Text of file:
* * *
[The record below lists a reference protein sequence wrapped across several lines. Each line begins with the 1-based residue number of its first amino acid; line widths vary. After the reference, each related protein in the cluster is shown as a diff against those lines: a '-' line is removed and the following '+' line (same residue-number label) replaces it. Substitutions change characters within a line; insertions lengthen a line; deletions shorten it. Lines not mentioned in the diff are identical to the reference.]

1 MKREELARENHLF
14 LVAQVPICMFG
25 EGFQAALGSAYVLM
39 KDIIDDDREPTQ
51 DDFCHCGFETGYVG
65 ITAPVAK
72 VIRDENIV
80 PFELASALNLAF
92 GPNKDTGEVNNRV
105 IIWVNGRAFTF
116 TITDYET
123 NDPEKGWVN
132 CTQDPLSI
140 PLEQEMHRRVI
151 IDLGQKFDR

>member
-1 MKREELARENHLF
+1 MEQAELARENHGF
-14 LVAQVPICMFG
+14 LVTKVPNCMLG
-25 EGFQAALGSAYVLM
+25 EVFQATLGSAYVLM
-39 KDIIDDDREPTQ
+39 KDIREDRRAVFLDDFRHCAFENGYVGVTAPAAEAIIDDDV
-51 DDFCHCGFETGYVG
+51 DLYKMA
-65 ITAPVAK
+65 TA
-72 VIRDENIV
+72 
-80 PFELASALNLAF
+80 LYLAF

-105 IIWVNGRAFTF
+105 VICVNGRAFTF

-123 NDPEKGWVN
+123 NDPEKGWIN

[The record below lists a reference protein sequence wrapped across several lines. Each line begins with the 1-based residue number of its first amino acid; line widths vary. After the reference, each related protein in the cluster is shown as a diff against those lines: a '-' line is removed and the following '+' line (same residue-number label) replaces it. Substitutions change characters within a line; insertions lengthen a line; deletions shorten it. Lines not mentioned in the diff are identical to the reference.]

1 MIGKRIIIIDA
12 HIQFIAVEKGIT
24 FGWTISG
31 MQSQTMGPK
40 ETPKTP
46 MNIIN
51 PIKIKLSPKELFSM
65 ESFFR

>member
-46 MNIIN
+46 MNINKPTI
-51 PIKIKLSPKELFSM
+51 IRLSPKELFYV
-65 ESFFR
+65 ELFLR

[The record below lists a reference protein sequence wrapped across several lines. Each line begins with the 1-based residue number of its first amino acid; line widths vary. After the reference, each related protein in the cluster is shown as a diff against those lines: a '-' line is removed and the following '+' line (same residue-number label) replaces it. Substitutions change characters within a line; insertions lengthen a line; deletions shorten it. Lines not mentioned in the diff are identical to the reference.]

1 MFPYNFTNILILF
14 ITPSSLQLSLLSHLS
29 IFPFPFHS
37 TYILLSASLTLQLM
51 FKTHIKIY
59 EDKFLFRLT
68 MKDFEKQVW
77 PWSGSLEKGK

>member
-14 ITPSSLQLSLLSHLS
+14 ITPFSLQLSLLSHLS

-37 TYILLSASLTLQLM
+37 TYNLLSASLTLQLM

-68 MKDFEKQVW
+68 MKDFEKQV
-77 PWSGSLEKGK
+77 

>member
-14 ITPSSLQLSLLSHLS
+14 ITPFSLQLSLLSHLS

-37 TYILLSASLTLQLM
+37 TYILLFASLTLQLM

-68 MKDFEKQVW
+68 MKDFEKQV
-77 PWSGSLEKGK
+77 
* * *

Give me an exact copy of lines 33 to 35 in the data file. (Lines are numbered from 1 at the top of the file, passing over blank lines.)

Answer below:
+80 LYLAF

-105 IIWVNGRAFTF
+105 VICVNGRAFTF